by Geoff Mangum
Geoff Mangum's PuttingZone Instruction
ZipTip: Green & Putt Reading: Reading Putts as Revealed by Going Behind the Hole
If a putt's break seems elusive, try going behind the hole for a read, but be careful that you visualize the ball's roll as coming towards you and as slowing to drop-speed in this final entry section of the putt.
Some golfers find reading their putts from behind the hole very valuable. At one point, Nick Faldo discovered he got a better sense of the putt from behind the hole than he did from any other vantage point. Occasionally it reveals otherwise hidden break. However, many pros caution that reading from behind the hole often causes confusion and should be avoided. Others reserve this technique for putts that are especially tricky or when their sense of the "read" is unclear. If you know how to be careful at it, reading behind the hole can be an excellent way to focus in on the best read. And examining this technique teaches a lot about how to read in general.
Probably the bottom line is that you have to be careful to imagine the putt from behind the hole as slowing down accurately as it enters the last three feet of the putt, get a good fix on the shape of this path, note the break point or furthest lateral extension of the path off a direct line to the hole, and use this "read" to inform and confirm a final, determinative read of the "total" putt when back at the ball.
Reading putts is an involved process -- not tedious, but stretched out over time and taking a lot of information gathering to perform well. There is no such thing as "one" read -- instead, there is a targeting process that feeds the stroke-making movement process.
What golfers refer to as "the" read is really a set of cues to hold onto or fix perceptions about the imagined path of the best putt, such as the "break point," a starting "spot," an aim point so many "balls" left or right of the cup, and so on. There IS an optimal putt to be made, but it only comes in its unique pattern of speed and shape. (Golfers sometimes sense this "read" right off the bat, and feel that any more effort will only hurt, but this is not all that frequent.) Seeing this "total" putt is what it's all about. This is what gives you the cues to hold onto in the first place.
In pro golf, reading putts starts with experience of how the ball rolls on a green. During pro tournaments, reading putts begins with the practice round survey. During a round, reading begins on the practice green, tuning up for speed.
On a hole, reading begins from the fairway, taking in the lay of the green in the wider context of the surrounding terrain. It continues walking onto the green as the view of the surface contour changes. The feet and one's sense of balance come into play, as one moves about on the dance floor sensing its tilt and speed. There are many general tips for reading greens, grain, drainage patterns, putts -- one of these is reading from behind the hole.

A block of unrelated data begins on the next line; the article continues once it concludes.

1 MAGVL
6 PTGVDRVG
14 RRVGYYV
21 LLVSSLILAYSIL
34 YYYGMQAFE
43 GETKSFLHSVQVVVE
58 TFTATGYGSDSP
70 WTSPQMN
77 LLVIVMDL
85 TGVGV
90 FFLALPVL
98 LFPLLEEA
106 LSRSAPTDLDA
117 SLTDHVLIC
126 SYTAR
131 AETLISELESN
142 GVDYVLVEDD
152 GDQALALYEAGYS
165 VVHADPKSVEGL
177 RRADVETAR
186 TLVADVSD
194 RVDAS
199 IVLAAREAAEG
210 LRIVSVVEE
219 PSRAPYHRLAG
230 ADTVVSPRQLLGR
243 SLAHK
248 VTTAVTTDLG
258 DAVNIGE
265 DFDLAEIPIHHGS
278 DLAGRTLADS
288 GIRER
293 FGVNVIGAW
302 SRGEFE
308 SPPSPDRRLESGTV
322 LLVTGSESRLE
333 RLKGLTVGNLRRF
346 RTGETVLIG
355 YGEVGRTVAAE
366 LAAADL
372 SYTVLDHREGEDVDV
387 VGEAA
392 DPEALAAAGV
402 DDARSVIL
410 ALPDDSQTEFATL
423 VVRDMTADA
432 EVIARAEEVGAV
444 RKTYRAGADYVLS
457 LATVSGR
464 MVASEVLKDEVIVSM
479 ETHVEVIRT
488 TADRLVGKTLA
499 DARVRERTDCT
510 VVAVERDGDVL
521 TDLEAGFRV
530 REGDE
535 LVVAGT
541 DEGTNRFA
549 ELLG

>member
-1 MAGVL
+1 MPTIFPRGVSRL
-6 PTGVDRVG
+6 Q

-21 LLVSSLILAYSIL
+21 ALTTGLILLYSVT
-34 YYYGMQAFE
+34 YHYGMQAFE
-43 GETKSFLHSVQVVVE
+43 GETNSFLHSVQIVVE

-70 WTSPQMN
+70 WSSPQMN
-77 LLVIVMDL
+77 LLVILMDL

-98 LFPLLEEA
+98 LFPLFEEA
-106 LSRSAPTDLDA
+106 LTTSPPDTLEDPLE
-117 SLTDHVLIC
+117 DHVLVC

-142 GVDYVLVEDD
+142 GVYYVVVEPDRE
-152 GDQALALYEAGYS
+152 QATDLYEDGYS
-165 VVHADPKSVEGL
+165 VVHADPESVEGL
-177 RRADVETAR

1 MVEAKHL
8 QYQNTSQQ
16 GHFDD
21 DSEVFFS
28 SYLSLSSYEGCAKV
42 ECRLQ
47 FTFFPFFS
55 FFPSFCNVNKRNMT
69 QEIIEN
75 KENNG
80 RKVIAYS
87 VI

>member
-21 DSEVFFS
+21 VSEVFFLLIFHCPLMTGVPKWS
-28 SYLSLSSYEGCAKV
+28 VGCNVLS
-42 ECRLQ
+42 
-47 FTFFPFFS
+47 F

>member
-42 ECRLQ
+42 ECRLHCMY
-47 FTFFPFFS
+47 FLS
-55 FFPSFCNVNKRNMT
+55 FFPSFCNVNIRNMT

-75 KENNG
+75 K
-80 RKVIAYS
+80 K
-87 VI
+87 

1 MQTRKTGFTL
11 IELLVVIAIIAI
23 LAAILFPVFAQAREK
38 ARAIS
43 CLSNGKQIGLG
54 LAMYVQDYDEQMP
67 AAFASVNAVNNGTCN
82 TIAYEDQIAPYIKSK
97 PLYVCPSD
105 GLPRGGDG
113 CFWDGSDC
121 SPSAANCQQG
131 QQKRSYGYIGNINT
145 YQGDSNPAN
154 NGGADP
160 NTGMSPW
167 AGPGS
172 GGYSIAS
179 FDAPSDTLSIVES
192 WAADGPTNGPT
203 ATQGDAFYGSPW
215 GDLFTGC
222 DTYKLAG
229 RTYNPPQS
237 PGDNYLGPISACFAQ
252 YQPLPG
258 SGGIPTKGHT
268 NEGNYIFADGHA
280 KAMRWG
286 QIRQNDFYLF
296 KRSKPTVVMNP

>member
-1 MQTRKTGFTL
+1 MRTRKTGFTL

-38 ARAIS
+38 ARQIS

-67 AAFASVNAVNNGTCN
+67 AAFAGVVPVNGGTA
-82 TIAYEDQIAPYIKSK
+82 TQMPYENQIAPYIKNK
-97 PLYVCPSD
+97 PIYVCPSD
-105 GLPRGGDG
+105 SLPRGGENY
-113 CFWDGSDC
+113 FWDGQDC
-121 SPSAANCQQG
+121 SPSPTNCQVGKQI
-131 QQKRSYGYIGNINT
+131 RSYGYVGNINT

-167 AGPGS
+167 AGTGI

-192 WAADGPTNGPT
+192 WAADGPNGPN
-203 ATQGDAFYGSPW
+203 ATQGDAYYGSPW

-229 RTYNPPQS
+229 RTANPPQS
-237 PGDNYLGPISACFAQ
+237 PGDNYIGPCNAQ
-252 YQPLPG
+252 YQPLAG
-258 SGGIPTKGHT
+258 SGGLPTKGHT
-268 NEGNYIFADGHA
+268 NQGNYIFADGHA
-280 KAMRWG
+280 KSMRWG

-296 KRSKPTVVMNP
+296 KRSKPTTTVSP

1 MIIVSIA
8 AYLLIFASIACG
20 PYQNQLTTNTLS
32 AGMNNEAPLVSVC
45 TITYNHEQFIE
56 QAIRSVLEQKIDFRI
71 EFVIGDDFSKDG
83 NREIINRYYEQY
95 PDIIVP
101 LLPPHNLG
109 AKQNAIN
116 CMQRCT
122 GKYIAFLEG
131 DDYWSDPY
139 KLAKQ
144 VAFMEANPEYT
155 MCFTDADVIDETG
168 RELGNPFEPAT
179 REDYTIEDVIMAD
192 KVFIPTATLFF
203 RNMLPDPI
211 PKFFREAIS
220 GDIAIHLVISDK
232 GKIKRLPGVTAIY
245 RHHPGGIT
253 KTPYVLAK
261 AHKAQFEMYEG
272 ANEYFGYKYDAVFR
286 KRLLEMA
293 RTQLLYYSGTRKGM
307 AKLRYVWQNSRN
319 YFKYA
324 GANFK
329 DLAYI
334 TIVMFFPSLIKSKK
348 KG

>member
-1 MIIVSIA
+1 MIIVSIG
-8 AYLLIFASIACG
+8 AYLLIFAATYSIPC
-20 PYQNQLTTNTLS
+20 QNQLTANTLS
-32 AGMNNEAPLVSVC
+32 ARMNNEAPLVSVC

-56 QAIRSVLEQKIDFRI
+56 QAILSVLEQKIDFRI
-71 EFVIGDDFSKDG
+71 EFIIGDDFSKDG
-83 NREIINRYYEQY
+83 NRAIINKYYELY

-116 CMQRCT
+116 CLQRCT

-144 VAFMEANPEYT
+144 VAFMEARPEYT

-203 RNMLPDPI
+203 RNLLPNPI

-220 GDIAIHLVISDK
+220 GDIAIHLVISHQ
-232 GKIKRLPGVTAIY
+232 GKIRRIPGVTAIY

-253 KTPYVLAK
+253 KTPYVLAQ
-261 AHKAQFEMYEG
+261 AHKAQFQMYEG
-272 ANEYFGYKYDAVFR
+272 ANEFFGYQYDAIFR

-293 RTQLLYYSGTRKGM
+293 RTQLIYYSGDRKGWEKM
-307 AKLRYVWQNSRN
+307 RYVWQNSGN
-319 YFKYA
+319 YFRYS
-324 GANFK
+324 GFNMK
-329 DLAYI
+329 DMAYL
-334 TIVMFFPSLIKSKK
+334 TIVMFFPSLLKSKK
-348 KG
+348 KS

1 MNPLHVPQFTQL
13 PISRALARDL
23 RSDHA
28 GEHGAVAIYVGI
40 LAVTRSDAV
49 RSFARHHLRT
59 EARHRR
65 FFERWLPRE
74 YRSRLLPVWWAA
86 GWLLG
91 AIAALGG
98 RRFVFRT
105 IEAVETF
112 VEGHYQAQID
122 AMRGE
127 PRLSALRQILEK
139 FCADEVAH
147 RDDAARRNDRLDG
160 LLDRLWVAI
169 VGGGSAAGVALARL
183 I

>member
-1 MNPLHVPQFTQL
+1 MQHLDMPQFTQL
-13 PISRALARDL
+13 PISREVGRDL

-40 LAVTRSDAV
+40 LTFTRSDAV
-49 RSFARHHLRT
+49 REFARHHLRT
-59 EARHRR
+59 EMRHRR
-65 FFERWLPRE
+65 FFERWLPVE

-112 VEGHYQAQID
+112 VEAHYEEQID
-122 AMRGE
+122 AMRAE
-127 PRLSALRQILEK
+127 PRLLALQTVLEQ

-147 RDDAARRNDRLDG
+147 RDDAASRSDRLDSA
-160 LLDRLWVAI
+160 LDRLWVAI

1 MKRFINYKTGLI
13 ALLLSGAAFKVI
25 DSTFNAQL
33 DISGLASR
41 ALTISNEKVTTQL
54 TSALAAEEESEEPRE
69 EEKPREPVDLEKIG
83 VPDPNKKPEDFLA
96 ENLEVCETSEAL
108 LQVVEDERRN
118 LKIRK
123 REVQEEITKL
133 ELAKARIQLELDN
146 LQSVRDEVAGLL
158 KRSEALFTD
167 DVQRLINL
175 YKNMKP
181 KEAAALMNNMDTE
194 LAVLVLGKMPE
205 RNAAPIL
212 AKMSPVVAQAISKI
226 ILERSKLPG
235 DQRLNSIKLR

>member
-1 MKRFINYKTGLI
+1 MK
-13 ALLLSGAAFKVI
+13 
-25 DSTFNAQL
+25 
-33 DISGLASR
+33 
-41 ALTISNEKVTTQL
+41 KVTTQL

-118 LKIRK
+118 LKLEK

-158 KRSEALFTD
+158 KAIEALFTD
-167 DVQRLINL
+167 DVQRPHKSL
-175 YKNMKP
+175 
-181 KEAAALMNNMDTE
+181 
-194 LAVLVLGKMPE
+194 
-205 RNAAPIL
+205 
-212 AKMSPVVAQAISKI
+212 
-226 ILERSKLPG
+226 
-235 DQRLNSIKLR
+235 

The point is that the different stages of reading are performed differently and provide different sorts of information. One has to respect the different ways of reading, and not overload your personal capacity for an accurate sense of the putt as a whole by over-emphasizing the details from just one phase of the process.
The second point is that reading is a staged process that occurs over time, in phases. For optimal putt reading, these different stages WILL be sequenced no matter what, so it helps if you choose an OPTIMAL sequencing.
Three Bits of Science.
1) A "read" comes together in time. Our various sources of information for reading a putt are channeled together to form a "holistic" understanding of the putt. For many, this is mostly visual, with mental images of the path and its shape. For others, it is more a feel for the speed of the putt as if in a movie or a feel of the stroke itself. For some, it is a combination.
2) When you move, you lose. The brain for targeting and sensing targets in space in relation to the body wants a still body, a still head, and still eyes. "Quiet" is a better word. It's hard to get a good fix while any of these are moving, and when you WALK after a targeting effort, you pretty much dump it all in anticipation of doing the next thing, unless you are good at concentrated focus.